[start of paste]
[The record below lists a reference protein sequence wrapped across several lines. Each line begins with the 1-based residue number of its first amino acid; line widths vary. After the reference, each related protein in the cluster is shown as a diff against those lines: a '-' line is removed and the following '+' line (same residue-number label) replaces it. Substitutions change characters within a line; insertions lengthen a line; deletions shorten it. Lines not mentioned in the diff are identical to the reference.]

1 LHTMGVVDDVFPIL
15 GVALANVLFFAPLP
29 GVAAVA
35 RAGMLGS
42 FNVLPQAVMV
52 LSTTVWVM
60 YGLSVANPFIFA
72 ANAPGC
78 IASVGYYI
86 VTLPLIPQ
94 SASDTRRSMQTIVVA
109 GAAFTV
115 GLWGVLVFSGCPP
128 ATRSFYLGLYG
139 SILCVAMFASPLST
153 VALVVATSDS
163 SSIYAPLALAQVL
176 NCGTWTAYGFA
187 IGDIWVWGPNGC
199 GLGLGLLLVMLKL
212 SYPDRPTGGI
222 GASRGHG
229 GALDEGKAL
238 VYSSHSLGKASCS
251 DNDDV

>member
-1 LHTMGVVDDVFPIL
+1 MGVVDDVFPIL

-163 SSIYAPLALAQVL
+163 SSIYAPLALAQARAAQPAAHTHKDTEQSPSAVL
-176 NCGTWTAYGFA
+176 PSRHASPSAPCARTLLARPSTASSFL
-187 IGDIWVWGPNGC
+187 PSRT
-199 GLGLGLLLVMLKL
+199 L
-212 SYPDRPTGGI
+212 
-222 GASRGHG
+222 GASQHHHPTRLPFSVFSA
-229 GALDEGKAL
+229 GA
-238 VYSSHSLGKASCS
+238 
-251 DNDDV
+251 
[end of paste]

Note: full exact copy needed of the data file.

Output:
[The record below lists a reference protein sequence wrapped across several lines. Each line begins with the 1-based residue number of its first amino acid; line widths vary. After the reference, each related protein in the cluster is shown as a diff against those lines: a '-' line is removed and the following '+' line (same residue-number label) replaces it. Substitutions change characters within a line; insertions lengthen a line; deletions shorten it. Lines not mentioned in the diff are identical to the reference.]

1 LHTMGVVDDVFPIL
15 GVALANVLFFAPLP
29 GVAAVA
35 RAGMLGS
42 FNVLPQAVMV
52 LSTTVWVM
60 YGLSVANPFIFA
72 ANAPGC
78 IASVGYYI
86 VTLPLIPQ
94 SASDTRRSMQTIVVA
109 GAAFTV
115 GLWGVLVFSGCPP
128 ATRSFYLGLYG
139 SILCVAMFASPLST
153 VALVVATSDS
163 SSIYAPLALAQVL
176 NCGTWTAYGFA
187 IGDIWVWGPNGC
199 GLGLGLLLVMLKL
212 SYPDRPTGGI
222 GASRGHG
229 GALDEGKAL
238 VYSSHSLGKASCS
251 DNDDV

>member
-1 LHTMGVVDDVFPIL
+1 MGVVDDVFPIL

-163 SSIYAPLALAQVL
+163 SSIYAPLALAQARAAQPAAHTHKDTEQSPSAVL
-176 NCGTWTAYGFA
+176 PSRHASPSAPCARTLLARPSTASSFL
-187 IGDIWVWGPNGC
+187 PSRT
-199 GLGLGLLLVMLKL
+199 L
-212 SYPDRPTGGI
+212 
-222 GASRGHG
+222 GASQHHHPTRLPFSVFSA
-229 GALDEGKAL
+229 GA
-238 VYSSHSLGKASCS
+238 
-251 DNDDV
+251 